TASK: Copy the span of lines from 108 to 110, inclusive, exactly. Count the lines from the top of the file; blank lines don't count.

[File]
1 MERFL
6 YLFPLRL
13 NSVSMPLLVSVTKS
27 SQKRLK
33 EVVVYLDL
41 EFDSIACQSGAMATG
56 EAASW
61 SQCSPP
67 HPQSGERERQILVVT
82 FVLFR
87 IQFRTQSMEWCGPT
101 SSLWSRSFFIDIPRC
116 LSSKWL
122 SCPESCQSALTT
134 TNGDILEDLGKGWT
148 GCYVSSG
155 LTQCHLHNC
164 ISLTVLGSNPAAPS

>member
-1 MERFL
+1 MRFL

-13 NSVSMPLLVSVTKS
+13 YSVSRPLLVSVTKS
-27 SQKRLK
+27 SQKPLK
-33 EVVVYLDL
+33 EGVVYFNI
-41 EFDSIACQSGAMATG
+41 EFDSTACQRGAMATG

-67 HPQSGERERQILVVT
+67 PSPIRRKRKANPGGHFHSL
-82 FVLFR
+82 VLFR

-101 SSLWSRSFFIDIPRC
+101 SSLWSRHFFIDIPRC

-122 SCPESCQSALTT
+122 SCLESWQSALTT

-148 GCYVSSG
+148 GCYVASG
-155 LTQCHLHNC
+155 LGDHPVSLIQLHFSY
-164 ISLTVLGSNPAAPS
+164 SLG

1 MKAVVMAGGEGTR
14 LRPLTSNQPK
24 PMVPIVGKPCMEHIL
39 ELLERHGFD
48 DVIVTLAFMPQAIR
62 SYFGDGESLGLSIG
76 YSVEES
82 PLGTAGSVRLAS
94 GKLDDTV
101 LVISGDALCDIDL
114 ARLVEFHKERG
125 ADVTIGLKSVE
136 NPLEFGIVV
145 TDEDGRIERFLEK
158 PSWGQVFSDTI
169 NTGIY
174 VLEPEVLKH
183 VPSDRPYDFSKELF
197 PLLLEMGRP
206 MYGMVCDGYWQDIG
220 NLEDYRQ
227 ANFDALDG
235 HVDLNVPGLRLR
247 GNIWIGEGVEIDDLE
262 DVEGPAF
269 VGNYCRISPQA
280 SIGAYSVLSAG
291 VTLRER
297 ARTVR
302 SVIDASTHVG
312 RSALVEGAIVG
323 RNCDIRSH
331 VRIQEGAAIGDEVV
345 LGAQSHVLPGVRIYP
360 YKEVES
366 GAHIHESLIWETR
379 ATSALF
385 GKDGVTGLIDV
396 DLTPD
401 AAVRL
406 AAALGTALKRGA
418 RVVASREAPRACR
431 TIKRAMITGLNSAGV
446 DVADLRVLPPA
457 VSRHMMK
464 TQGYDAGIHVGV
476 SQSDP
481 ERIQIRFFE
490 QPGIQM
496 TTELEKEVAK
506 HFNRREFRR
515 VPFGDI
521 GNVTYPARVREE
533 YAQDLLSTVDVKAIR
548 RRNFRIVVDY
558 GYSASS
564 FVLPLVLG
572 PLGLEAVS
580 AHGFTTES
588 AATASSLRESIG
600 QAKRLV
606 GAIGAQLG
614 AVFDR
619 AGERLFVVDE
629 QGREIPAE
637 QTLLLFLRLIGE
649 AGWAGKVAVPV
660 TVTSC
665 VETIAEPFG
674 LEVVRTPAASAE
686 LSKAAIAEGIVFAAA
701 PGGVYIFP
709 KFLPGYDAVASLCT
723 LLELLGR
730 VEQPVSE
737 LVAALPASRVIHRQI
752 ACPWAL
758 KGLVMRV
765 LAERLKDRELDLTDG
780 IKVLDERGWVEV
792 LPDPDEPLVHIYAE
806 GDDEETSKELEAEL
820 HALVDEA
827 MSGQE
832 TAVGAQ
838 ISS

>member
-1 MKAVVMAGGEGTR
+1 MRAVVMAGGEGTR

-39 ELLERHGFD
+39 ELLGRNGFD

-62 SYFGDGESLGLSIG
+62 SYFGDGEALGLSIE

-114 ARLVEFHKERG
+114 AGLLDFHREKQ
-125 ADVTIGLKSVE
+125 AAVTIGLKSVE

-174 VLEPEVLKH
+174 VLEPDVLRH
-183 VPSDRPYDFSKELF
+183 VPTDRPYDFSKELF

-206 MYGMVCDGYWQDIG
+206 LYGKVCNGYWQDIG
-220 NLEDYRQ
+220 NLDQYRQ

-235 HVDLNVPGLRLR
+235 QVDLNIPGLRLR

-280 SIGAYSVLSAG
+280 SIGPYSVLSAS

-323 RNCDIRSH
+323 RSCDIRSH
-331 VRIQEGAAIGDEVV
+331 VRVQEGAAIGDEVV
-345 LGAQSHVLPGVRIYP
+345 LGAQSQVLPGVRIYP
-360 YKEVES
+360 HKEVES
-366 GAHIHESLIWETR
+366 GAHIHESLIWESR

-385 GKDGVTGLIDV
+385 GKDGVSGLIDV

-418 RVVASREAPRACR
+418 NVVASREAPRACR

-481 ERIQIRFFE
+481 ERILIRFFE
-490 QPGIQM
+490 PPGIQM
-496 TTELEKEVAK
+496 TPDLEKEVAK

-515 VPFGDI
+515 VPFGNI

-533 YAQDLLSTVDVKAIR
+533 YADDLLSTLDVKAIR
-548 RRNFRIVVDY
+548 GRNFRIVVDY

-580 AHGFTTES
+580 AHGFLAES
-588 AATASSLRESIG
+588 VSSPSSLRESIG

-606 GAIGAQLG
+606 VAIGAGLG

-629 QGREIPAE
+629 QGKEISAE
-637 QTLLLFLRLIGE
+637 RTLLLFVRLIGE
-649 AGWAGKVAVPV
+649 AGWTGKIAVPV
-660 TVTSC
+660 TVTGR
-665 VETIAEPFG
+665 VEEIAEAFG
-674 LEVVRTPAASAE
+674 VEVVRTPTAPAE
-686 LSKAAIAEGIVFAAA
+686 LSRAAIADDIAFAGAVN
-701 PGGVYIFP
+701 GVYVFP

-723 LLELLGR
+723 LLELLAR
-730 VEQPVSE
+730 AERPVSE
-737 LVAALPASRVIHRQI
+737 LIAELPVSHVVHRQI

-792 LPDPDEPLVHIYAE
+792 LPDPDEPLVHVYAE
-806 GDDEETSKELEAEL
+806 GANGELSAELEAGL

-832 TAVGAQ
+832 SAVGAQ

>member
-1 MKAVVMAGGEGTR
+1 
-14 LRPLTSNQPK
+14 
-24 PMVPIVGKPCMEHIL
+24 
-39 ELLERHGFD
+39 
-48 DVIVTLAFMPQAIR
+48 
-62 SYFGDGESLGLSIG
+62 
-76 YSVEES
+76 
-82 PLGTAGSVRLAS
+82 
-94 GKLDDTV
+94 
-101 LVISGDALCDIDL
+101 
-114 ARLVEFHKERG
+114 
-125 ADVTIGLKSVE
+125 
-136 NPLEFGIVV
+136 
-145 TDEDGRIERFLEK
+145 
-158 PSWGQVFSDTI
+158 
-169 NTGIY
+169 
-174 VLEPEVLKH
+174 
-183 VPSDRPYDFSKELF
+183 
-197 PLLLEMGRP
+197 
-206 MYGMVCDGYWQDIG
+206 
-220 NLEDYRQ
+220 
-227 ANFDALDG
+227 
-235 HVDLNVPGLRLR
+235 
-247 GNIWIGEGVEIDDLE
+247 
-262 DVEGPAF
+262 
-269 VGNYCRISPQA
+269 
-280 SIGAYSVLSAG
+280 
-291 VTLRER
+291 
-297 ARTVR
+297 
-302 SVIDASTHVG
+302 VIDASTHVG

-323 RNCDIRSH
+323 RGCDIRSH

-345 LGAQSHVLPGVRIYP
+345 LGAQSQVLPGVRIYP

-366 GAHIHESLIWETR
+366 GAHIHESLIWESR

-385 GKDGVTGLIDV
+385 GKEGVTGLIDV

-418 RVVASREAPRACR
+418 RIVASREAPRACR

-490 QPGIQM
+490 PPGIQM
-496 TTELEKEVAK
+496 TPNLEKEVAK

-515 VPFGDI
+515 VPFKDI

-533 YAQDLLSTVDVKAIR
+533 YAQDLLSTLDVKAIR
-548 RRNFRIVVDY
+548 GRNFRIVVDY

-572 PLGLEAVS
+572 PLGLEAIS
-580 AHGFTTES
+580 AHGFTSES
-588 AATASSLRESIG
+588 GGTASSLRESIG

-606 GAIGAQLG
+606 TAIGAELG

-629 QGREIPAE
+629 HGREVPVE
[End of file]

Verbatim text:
629 QGREIPAE
637 QTLLLFLRLIGE
649 AGWAGKVAVPV